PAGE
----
President Tayyip Erdogan has said operations would not be limited to an air campaign and may involve ground forces…reports Asian Lite News
The United States opposes any military action that destabilizes the situation in Syria, a State Department spokesperson said, amid an escalation in retaliatory strikes by Turkey and a Kurdish militia along the Syrian border.
Separately, Russia called on Turkey to show restraint in its use of “excessive” military force in Syria and to keep tensions from escalating, Russian news agencies cited a Russian envoy to Syria as saying on Tuesday.
The comments came after Turkey said the Syrian Kurdish YPG killed two people in mortar attacks from northern Syria on Monday, following Turkish air operations at the weekend and a deadly bomb attack in Istanbul a week earlier.
A child and a teacher were killed and six people were wounded when mortar bombs hit a border area in Turkey’s Gaziantep province. Turkey’s armed forces responded with jets again hitting targets in Syria, a senior security official said.
President Tayyip Erdogan has said operations would not be limited to an air campaign and may involve ground forces. Turkey has conducted several major military operations against the YPG and Daesh militants in northern Syria in recent years.
The US State Department spokesperson said Washington had communicated its serious concerns to Ankara about the impact of escalation on the goal of fighting Daesh.
“We have urged Turkey against such operations, just as we have urged our Syrian partners against attacks or escalation,” the spokesperson said in emailed responses to questions.
The United States has allied with the YPG-led Syrian Democratic Forces (SDF) in the fight against Islamic State in Syria, causing a deep rift with NATO ally Turkey.
Turkish warplanes destroyed 89 targets in Syria and Iraq on Sunday in operations targeting the outlawed Kurdistan Workers Party (PKK) and the YPG, which Ankara says is a wing of the PKK. The defense ministry said 184 militants were killed in operations on Sunday and Monday.
Turkey said its weekend operation was in retaliation for a bomb attack in a busy Istanbul pedestrian street last week that killed six people, and which authorities blamed on Kurdish militants. The PKK and SDF denied involvement in the bombing.
An SDF spokesman said the weekend Turkish strikes destroyed grain silos, a power station and a hospital, killing 11 civilians, an SDF fighter and two guards. It also said it would retaliate.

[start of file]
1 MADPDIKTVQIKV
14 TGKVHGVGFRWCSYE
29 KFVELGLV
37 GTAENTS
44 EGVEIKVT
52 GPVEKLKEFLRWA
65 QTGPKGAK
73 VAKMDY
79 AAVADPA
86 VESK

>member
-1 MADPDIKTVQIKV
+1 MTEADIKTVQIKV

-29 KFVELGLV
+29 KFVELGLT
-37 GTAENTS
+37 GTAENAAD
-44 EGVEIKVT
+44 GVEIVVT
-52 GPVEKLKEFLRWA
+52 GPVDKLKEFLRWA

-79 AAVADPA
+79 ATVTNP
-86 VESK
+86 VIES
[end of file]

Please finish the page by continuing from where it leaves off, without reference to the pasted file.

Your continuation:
The PKK launched an insurgency against the Turkish state in 1984 and more than 40,000 people have been killed in the conflict. It is designated a terrorist organization by Turkey, the United States and the European Union.
Turkey’s wheat plan
Meanwhile, Recep Tayyip Erdogan said that his country planned to produce flour from Russian wheat for free delivery to the least developed countries.
Erdogan said he had agreed with his Russian counterpart Vladimir Putin on such a plan, in an effort to tackle the global food crisis, Xinhua news agency reported.
“Putin made the following offer to me, ‘Let’s send this grain to the least developed countries, that is, to the poor countries for free’. We agreed too,” the President was quoted as saying on Monday on his flight back from Qatar.
“We even made such a plan that we will buy the wheat if necessary, make it flour in Turkey, and then send it to the least developed countries,” he added.
On July 22, Russia and Ukraine separately signed a document in Istanbul with Turkey and the US to ensure grain and fertilizer supplies to the global market amid Moscow’s ongoing invasion of Kiev.
The deal was extended last week for another 120 days.
Since July, nearly 11.2 million tonnes of essential foodstuffs have been shipped.
However, 300,000 tonnes of Russian fertilizer remain stranded in various European ports, according to UN Conference on Trade and Development Secretary-General Rebeca Grynspan.
Ankara says it has been making efforts to pave the way for the resumption of Russian grain and fertilizer export to world markets as well.